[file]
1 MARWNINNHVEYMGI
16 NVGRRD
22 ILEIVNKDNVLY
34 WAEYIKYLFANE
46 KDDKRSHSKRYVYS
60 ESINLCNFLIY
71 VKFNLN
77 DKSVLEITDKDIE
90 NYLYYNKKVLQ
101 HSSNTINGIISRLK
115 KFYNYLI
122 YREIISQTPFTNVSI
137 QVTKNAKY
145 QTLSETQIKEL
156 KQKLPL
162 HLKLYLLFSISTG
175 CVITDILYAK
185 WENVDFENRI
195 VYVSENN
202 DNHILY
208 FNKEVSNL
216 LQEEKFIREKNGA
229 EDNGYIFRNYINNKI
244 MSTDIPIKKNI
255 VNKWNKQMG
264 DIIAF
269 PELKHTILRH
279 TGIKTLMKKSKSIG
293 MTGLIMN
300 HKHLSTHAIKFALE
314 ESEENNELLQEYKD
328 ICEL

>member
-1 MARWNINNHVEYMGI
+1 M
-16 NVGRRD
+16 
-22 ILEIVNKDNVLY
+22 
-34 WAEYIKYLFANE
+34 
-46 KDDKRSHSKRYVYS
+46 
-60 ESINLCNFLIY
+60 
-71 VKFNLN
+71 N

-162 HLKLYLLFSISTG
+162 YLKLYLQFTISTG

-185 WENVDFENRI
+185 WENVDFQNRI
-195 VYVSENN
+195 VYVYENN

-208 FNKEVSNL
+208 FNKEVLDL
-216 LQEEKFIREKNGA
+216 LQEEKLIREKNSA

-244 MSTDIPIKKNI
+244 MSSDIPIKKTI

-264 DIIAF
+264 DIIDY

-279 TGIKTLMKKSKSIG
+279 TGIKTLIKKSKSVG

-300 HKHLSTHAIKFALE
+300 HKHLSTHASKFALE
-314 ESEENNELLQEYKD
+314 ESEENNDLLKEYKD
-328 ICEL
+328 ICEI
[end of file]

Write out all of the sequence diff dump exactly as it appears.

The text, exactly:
1 MARWNINNHVEYMGI
16 NVGRRD
22 ILEIVNKDNVLY
34 WAEYIKYLFANE
46 KDDKRSHSKRYVYS
60 ESINLCNFLIY
71 VKFNLN
77 DKSVLEITDKDIE
90 NYLYYNKKVLQ
101 HSSNTINGIISRLK
115 KFYNYLI
122 YREIISQTPFTNVSI
137 QVTKNAKY
145 QTLSETQIKEL
156 KQKLPL
162 HLKLYLLFSISTG
175 CVITDILYAK
185 WENVDFENRI
195 VYVSENN
202 DNHILY
208 FNKEVSNL
216 LQEEKFIREKNGA
229 EDNGYIFRNYINNKI
244 MSTDIPIKKNI
255 VNKWNKQMG
264 DIIAF
269 PELKHTILRH
279 TGIKTLMKKSKSIG
293 MTGLIMN
300 HKHLSTHAIKFALE
314 ESEENNELLQEYKD
328 ICEL

>member
-1 MARWNINNHVEYMGI
+1 M
-16 NVGRRD
+16 
-22 ILEIVNKDNVLY
+22 
-34 WAEYIKYLFANE
+34 
-46 KDDKRSHSKRYVYS
+46 
-60 ESINLCNFLIY
+60 
-71 VKFNLN
+71 N

-162 HLKLYLLFSISTG
+162 YLKLYLQFTISTG

-185 WENVDFENRI
+185 WENVDFQNRI
-195 VYVSENN
+195 VYVYENN

-208 FNKEVSNL
+208 FNKEVLDL
-216 LQEEKFIREKNGA
+216 LQEEKLIREKNSA

-244 MSTDIPIKKNI
+244 MSSDIPIKKTI

-264 DIIAF
+264 DIIDY

-279 TGIKTLMKKSKSIG
+279 TGIKTLIKKSKSVG

-300 HKHLSTHAIKFALE
+300 HKHLSTHASKFALE
-314 ESEENNELLQEYKD
+314 ESEENNDLLKEYKD
-328 ICEL
+328 ICEI